The destruction, fear and death will give way to recreation and life when touched by God The touch of God which leads to the highway of holiness, the way of His commandments, the way of His promises, fulfilled in Jesus and the transformation of our lives when touched by God. God is coming to bring His people home by a safe highway—a safe highway we know as Jesus And when Jesus came he began to inaugurate the kingdom Isaiah spoke about

  • the desert and the dry land became watered and glad
  • the wilderness came into bloom
  • the feeble and weak were encouraged
  • the fearful became brave and strong
  • the eyes of the blind were be opened
  • the deaf heard
  • the lame leapt for joy

Because even the dark, the depressing, and the frightening become transformed by God when we allow Him to touch them. In our society and in our lives God continues to bring His people home by a safe highway—Jesus. It's the highway were on, not the places we pass, which are our source of Joy. The revelation of the past, which has brought us this far, and the vision of the future, however dim, which calls us on, and eventually home give us a reason to be joyful. And there may even be places of real joy we may pass on our way, as there will be places of sadness and even fear sometimes. Which is why its not always easy—sometimes its more difficult than others to see the road.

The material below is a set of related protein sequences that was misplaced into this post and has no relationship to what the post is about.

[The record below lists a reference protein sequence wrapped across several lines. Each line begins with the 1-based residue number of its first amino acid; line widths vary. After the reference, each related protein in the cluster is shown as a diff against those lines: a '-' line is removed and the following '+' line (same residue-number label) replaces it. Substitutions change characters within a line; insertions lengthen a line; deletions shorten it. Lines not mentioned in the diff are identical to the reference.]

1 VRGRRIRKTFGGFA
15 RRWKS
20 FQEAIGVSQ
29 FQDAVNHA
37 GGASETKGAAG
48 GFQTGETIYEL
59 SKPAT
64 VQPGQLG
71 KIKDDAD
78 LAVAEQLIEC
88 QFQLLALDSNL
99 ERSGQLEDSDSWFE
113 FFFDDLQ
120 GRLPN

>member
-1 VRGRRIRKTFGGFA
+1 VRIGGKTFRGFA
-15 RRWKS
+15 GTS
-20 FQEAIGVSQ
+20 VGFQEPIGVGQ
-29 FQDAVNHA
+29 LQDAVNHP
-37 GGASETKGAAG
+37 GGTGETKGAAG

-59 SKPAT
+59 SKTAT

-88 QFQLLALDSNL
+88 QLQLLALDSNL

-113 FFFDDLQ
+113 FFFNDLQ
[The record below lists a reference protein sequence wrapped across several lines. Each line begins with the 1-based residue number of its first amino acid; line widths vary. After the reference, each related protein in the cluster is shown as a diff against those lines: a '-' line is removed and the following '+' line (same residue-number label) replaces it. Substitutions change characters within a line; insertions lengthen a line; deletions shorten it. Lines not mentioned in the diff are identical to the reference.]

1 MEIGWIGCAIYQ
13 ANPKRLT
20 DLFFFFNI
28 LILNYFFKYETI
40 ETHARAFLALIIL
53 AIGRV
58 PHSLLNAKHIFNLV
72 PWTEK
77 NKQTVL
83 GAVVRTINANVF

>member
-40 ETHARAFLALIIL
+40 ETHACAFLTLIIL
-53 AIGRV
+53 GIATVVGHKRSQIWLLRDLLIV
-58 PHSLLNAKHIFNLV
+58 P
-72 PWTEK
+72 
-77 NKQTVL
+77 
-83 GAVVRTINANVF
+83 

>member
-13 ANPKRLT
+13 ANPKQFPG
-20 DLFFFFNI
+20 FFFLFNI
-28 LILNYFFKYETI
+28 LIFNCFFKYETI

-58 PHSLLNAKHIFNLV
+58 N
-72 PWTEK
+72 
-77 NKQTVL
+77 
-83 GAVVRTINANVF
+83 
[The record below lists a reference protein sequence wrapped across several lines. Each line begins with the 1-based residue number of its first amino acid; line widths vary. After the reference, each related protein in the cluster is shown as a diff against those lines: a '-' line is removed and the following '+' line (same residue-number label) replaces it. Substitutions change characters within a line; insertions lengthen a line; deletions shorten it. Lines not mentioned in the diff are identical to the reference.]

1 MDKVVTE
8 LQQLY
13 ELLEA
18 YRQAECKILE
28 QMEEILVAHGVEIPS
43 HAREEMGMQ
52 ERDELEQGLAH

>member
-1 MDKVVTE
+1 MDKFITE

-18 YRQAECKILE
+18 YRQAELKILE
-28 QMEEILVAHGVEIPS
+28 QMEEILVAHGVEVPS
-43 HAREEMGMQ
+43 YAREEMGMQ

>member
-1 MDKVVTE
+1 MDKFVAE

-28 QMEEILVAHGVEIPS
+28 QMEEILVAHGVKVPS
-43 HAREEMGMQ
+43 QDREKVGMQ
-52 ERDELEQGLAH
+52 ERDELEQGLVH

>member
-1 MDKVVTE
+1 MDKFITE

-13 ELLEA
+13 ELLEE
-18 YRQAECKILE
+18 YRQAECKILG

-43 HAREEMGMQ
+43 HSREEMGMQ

For Isaiah sometimes it must have been difficult to see it… It was so cluttered with the ways of man, the weary battles they fought, the deaths that occurred, the fear that was encountered Israel, Judah and all the lands around seemed to have forsaken and forgotten God. God, it seemed was absent—like He sometimes feels today. But God was still there and still is (t)here today The highway, the way of holiness, has been established with signs all over it saying no roadwork, no dreaded cones, Jesus Christ the same yesterday, today and forever. We may not have had such a clear vision of Christ to help us on our way, and sometimes its as if God gets a bit disjointed from His people and the world. Sometimes when we are on the path we forget to look up at the end point, the reason for taking the walk in the first place or even at those things around us as we walk on our way.

On a Grand Canyon North rim hike we didn't just look at our feet but had to stop, frequently, to drink in the scenery, to look through binoculars and to take photos. To witness the majesty of god's creation. We all need to look up from time to time, and as we do we can all see God in action, God in ultimate control, somewhere where the desert has started to bloom, where joy begins to break out, where the sick are healed, where the fearful are strengthened and encouraged. Even if, to use Isaiah's word's—the desert has been parched for a long time, where it seems God has perhaps been absent for a while, the road is still there, the wilderness is blossoming, 'gladness and joy will be ours and sorrow and sighing will flee away' as we walk in the way of holiness

Sam Cappleman